RESULTS

Southern blots of the HTLV-I provirus and TCRb gene.Using EcoRI, which does not cut within the 9 kb of the HTLV-I genome, Southern blots both for pX and gag-pol probes revealed a single band of >9 kb in 34 of the 68 patients (50%) with ATL at onset (Fig 2, Table 1). These patients were considered to have a single complete HTLV-I genome and were designated C type. Fourteen patients (20.6%) showed two or more bands >9 kb with both pX and gag-pol probes (10 with 2 bands, and 4 with 3 bands). These 14 patients were considered to have multiple copies of the complete HTLV-I genome and were designated as M type. Seven patients (10.3%), who showed at least one band <9 kb with the pX probe, were considered to have an integrated defective provirus and were designated D type. In six of these seven patients, the band <9 kb was not detected with the gag-pol probe. The other 13 patients (19.1%) showed one or more bands of >9 kb with pX probe, but one of the band(s) was not detected with the gag-pol probe. These 13 patients were also considered as D type. Four of the 20 D type patients showed two bands with the pX probe and one band with the gag-pol probe, meaning that one HTLV-I provirus was D type, whereas the other was probably C type. Monoclonality was also confirmed in all patients by TCRb gene rearrangement (Fig 2). Restriction enzyme digestion produced one or two, but never more than two rearranged bands even when there were three integrated HTLV-I bands. This finding, in addition to the detection of multiple HTLV-I integration on different chromosomes by in situ hybridyzation and similar phenomena in bovine leukemia virus-related leukemia, suggested that the M type represents multiple copies of the HTLV-I provirus per cell.22,23 

Fig. 2.

(A) Sequential analysis of proviral HTLV-I integration in patient 1. Cellular DNA of MNC was digested by EcoRI and hybridized with the pX probe. Two bands larger than 9 kb, (M type), were detected in LN at onset (lane 1), while same sized M type bands, distinct from those in lane 1, were detected both in PB at onset (lane 2) and in PB at relapse (lane 3). (B) Sequential analysis of TCRb gene rearrangement with HindIII in patient 1. (C) Control DNA from HL-60. Samples in lanes 1 to 3 represent those in lanes 1 to 3 in (A). Lane 1, one rearranged band, lanes 2 and 3, two rearranged bands of the same size that were distinct from the rearranged band in lane 1 (GL, germ line; R, rearranged band). (C-1) Sequential analysis of proviral HTLV-I integration in patient 2. One band >9 kb, (C type) was detected in all PB during the course with the pX probe, while one band <9 kb, (D type) was detected in LN at crisis (lane 7). (C-2) Samples in lanes 1 to 8 represent those in lanes 1 to 8 in (C-1). With the gag-pol probe, the same size of C type band as that shown in (C-1) was detected in lane 1 to 6 and 8, while the D type band with the pX probe was not detected with the gag-pol probe in lane 7. (D) Sequential analysis of proviral HTLV-I integration in patient 3. The same C type band was detected in PB at onset and at remission (lanes 1 and 3) with the pX probe. M type bands, of a size distinct from the C type, were detected in LN at crisis (lane 2). (E) Sequential analysis of proviral HTLV-I integration in patient 4. The same size of M type bands was detected at onset (lane 1) and just before chemotherapy (lane 2) in PB with the pX probe. The density of one of the two bands decreased and that of the second increased at crisis (lane 3), whereas the second was only detected at the terminal stage (lane 4). (F) Sequential analysis of TCRb rearrangement with HindIII in patient 4. Samples in lanes 1 to 4 represent those in lanes 1 to 4 in (E). One rearranged band of the same size was detected in lanes 1 to 4.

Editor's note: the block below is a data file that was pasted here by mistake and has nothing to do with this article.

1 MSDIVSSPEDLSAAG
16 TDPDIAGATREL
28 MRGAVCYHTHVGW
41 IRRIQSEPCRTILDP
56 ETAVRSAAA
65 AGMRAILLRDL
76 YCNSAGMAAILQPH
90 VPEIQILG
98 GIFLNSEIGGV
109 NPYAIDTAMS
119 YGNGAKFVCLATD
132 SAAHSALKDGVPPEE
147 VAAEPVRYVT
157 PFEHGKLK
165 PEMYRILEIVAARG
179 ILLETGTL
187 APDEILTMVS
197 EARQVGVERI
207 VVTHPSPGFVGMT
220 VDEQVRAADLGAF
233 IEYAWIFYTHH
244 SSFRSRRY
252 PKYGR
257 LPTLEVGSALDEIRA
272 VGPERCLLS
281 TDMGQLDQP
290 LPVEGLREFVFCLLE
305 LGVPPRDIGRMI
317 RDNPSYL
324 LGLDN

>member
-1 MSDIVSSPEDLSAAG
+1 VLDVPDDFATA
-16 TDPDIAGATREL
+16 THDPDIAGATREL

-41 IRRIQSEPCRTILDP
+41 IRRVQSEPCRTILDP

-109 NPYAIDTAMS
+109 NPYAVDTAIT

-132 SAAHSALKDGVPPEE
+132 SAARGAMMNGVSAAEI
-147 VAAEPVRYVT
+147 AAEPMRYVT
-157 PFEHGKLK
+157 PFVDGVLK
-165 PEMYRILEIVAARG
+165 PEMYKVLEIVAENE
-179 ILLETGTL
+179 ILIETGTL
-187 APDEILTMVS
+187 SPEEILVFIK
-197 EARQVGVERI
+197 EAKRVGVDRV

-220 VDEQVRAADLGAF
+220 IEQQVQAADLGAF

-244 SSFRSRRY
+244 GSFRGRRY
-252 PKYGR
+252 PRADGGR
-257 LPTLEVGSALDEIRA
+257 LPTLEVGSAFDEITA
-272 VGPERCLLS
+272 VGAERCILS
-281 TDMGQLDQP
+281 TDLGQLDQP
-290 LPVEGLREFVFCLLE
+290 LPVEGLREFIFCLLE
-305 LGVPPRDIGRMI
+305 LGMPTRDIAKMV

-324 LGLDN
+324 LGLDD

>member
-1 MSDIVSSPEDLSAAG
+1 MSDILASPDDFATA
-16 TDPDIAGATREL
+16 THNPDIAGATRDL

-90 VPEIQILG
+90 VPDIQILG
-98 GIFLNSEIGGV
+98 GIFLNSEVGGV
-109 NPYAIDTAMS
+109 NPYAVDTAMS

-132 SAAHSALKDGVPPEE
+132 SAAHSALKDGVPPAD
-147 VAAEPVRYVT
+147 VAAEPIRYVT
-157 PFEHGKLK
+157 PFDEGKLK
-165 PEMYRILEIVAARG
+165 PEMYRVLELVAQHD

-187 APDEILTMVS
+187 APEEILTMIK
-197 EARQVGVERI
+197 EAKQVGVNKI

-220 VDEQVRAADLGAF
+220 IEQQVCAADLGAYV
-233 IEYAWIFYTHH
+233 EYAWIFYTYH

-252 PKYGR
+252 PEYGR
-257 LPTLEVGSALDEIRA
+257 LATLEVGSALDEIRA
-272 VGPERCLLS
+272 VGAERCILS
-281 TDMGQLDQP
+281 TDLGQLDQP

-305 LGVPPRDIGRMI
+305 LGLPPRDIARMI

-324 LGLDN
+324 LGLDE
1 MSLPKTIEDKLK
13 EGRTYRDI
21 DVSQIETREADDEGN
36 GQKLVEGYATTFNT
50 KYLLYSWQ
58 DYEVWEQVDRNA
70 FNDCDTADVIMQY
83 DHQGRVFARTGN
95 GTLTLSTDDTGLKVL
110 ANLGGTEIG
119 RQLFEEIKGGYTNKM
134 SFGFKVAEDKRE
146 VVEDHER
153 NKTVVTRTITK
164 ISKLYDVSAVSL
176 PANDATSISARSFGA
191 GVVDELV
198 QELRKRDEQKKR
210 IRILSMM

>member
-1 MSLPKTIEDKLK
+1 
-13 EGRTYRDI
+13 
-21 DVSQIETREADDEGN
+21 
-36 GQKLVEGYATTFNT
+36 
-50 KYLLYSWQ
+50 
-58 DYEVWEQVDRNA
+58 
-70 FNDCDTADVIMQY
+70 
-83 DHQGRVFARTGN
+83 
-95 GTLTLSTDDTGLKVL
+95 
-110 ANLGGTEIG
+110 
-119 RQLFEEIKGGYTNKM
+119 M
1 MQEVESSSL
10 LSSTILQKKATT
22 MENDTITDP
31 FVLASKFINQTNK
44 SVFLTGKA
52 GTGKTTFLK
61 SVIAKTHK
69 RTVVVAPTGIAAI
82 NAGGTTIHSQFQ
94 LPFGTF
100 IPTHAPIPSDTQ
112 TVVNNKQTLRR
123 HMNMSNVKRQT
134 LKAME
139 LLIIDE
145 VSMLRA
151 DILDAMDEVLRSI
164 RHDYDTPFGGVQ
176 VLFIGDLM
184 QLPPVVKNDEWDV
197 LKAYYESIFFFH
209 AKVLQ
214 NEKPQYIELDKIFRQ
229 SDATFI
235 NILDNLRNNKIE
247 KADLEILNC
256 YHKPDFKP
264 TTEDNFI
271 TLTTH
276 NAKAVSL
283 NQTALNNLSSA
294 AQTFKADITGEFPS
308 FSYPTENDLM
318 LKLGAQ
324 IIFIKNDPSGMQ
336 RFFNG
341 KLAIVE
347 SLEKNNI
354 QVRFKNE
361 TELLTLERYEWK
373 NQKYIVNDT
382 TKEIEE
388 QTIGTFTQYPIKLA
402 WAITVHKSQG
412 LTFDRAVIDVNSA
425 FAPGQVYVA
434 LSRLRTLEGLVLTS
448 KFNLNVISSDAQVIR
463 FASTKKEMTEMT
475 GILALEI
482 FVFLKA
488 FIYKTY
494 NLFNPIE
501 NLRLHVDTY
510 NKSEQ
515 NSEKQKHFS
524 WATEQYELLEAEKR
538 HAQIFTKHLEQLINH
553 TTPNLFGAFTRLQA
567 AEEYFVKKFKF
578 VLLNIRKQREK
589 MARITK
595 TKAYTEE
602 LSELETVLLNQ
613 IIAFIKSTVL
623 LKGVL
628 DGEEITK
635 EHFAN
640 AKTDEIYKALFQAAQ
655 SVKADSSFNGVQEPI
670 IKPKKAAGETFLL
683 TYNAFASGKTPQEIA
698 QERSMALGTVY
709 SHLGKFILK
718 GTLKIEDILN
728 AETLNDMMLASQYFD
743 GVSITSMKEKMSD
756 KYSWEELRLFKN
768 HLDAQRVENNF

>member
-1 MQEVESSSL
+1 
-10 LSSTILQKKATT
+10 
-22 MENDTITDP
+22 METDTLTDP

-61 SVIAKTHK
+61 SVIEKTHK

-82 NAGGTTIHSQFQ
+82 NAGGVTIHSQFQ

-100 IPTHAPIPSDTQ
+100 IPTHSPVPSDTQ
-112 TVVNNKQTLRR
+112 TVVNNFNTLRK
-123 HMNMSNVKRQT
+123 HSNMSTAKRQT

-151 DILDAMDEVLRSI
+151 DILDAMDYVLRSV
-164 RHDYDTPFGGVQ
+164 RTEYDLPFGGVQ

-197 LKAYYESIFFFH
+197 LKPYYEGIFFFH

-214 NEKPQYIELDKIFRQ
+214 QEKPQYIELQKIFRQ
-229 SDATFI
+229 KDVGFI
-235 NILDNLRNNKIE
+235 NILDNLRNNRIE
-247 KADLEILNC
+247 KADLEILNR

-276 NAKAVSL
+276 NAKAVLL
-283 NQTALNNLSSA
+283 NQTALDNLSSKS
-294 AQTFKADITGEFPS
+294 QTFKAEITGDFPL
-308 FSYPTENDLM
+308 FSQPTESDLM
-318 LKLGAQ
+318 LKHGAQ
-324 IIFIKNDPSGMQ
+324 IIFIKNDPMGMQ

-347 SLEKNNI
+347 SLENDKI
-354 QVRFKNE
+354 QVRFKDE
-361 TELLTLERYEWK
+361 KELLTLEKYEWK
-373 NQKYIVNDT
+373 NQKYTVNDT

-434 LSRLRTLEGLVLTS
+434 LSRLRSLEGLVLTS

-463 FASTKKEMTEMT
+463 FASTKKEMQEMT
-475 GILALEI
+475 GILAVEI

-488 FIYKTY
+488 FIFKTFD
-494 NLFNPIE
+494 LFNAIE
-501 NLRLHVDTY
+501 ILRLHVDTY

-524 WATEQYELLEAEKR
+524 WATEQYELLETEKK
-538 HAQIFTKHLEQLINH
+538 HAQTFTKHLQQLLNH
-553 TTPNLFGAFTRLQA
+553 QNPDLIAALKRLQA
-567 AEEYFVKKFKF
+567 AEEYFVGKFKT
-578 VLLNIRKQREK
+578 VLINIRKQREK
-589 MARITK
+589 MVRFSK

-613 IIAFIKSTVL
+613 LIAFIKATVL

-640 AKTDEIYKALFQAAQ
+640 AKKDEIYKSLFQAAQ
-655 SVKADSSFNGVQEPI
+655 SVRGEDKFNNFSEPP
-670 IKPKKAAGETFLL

Fig. 2.

(A) Sequential analysis of proviral HTLV-I integration in patient 1. Cellular DNA of MNC was digested by EcoRI and hybridized with the pX probe. Two bands larger than 9 kb, (M type), were detected in LN at onset (lane 1), while same sized M type bands, distinct from those in lane 1, were detected both in PB at onset (lane 2) and in PB at relapse (lane 3). (B) Sequential analysis of TCRb gene rearrangement with HindIII in patient 1. (C) Control DNA from HL-60. Samples in lanes 1 to 3 represent those in lanes 1 to 3 in (A). Lane 1, one rearranged band, lanes 2 and 3, two rearranged bands of the same size that were distinct from the rearranged band in lane 1 (GL, germ line; R, rearranged band). (C-1) Sequential analysis of proviral HTLV-I integration in patient 2. One band >9 kb, (C type) was detected in all PB during the course with the pX probe, while one band <9 kb, (D type) was detected in LN at crisis (lane 7). (C-2) Samples in lanes 1 to 8 represent those in lanes 1 to 8 in (C-1). With the gag-pol probe, the same size of C type band as that shown in (C-1) was detected in lane 1 to 6 and 8, while the D type band with the pX probe was not detected with the gag-pol probe in lane 7. (D) Sequential analysis of proviral HTLV-I integration in patient 3. The same C type band was detected in PB at onset and at remission (lanes 1 and 3) with the pX probe. M type bands, of a size distinct from the C type, were detected in LN at crisis (lane 2). (E) Sequential analysis of proviral HTLV-I integration in patient 4. The same size of M type bands was detected at onset (lane 1) and just before chemotherapy (lane 2) in PB with the pX probe. The density of one of the two bands decreased and that of the second increased at crisis (lane 3), whereas the second was only detected at the terminal stage (lane 4). (F) Sequential analysis of TCRb rearrangement with HindIII in patient 4. Samples in lanes 1 to 4 represent those in lanes 1 to 4 in (E). One rearranged band of the same size was detected in lanes 1 to 4.

Table 1.

Characteristics of Patients With Complete, Multiple, and Defective Types of HTLV-I Integration Patterns

 Complete Multiple Defective 
Patient no. 34 14 20 
Male/Female 19/15 11/3 13/7 
Age 57.2 ± 10.8 55.3 ± 9.8 65.6 ± 11.7 
PS (0/1/2.3/4) 8/8/11/4 5/2/5/1 3/4/8/4 
TIL (1/2.3/ ≧4) 6/8/17 2/3/8 1/3/14 
LDH (μ/mL) 1,039 ± 1,095* 1,068 ± 851 1,708 ± 1,814* 
Corrected Ca (<5.5/≧5.5 mEq/L) 5/28* 2/12* 9/11* 
Clinical subtype (A/L/C/S) 18/3/12/1 9/0/4/1 14/3/3/0 
Immunophenotype (CD4+8−/unusual) 30/2 8/2 13/5 
 Complete Multiple Defective 
Patient no. 34 14 20 
Male/Female 19/15 11/3 13/7 
Age 57.2 ± 10.8 55.3 ± 9.8 65.6 ± 11.7